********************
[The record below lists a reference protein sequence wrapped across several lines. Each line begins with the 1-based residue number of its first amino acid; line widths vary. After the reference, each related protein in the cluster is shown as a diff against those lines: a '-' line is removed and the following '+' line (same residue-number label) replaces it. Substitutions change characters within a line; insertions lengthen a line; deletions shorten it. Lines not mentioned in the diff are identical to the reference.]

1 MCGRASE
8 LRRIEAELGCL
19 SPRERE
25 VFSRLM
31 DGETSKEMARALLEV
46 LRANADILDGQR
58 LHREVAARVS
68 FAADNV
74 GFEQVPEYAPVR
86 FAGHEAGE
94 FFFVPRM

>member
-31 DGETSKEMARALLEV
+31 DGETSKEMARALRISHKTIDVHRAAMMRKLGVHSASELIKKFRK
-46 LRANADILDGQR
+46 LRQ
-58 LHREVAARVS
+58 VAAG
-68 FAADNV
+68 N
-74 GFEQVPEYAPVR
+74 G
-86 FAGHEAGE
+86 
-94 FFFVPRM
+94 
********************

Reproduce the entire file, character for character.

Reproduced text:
[The record below lists a reference protein sequence wrapped across several lines. Each line begins with the 1-based residue number of its first amino acid; line widths vary. After the reference, each related protein in the cluster is shown as a diff against those lines: a '-' line is removed and the following '+' line (same residue-number label) replaces it. Substitutions change characters within a line; insertions lengthen a line; deletions shorten it. Lines not mentioned in the diff are identical to the reference.]

1 MCGRASE
8 LRRIEAELGCL
19 SPRERE
25 VFSRLM
31 DGETSKEMARALLEV
46 LRANADILDGQR
58 LHREVAARVS
68 FAADNV
74 GFEQVPEYAPVR
86 FAGHEAGE
94 FFFVPRM

>member
-31 DGETSKEMARALLEV
+31 DGETSKEMARALRISHKTIDVHRAAMMRKLGVHSASELIKKFRK
-46 LRANADILDGQR
+46 LRQ
-58 LHREVAARVS
+58 VAAG
-68 FAADNV
+68 N
-74 GFEQVPEYAPVR
+74 G
-86 FAGHEAGE
+86 
-94 FFFVPRM
+94 